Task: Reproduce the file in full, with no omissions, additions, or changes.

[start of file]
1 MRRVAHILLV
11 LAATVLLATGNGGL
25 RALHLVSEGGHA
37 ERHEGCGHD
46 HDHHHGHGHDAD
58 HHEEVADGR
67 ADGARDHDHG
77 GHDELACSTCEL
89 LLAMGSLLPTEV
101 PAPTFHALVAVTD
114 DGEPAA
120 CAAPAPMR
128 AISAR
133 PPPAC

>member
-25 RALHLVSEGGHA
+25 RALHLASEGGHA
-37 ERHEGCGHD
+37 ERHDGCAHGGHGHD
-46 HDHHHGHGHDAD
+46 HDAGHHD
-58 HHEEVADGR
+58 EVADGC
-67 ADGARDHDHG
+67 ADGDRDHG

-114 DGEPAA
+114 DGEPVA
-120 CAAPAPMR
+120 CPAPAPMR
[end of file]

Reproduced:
1 MRRVAHILLV
11 LAATVLLATGNGGL
25 RALHLVSEGGHA
37 ERHEGCGHD
46 HDHHHGHGHDAD
58 HHEEVADGR
67 ADGARDHDHG
77 GHDELACSTCEL
89 LLAMGSLLPTEV
101 PAPTFHALVAVTD
114 DGEPAA
120 CAAPAPMR
128 AISAR
133 PPPAC

>member
-25 RALHLVSEGGHA
+25 RALHLASEGGHA
-37 ERHEGCGHD
+37 ERHDGCAHGGHGHD
-46 HDHHHGHGHDAD
+46 HDAGHHD
-58 HHEEVADGR
+58 EVADGC
-67 ADGARDHDHG
+67 ADGDRDHG

-114 DGEPAA
+114 DGEPVA
-120 CAAPAPMR
+120 CPAPAPMR